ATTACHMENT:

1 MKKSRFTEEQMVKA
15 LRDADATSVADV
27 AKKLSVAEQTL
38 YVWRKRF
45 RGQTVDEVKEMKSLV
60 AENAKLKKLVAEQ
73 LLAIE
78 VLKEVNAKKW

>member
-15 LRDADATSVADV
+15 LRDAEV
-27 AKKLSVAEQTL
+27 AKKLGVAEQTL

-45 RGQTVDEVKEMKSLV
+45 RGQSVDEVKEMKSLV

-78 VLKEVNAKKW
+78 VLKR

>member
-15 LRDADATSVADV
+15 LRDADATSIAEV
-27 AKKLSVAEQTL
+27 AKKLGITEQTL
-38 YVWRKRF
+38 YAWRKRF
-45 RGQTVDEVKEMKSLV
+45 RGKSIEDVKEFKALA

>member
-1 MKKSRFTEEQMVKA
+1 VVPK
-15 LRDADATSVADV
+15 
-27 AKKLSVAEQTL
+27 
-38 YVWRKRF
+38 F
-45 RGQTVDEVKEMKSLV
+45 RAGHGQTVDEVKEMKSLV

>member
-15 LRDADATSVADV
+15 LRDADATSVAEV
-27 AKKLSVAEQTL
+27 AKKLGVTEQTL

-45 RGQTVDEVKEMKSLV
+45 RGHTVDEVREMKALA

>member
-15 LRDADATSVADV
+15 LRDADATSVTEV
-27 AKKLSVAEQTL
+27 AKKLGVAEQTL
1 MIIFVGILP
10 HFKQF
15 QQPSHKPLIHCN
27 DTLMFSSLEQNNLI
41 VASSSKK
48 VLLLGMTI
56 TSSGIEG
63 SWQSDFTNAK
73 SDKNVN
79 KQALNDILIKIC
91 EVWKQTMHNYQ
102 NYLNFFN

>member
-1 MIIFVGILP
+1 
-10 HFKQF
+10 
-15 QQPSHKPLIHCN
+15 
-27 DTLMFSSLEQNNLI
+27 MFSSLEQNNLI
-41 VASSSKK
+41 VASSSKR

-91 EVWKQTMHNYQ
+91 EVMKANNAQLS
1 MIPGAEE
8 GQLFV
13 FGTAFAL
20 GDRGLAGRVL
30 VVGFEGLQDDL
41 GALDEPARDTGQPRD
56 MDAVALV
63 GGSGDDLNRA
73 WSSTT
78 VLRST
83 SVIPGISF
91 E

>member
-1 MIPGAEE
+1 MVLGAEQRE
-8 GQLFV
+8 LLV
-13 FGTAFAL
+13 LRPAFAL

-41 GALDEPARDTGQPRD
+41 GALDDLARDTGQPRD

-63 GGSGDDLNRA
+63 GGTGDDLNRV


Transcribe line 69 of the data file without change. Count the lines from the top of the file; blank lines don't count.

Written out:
-27 DTLMFSSLEQNNLI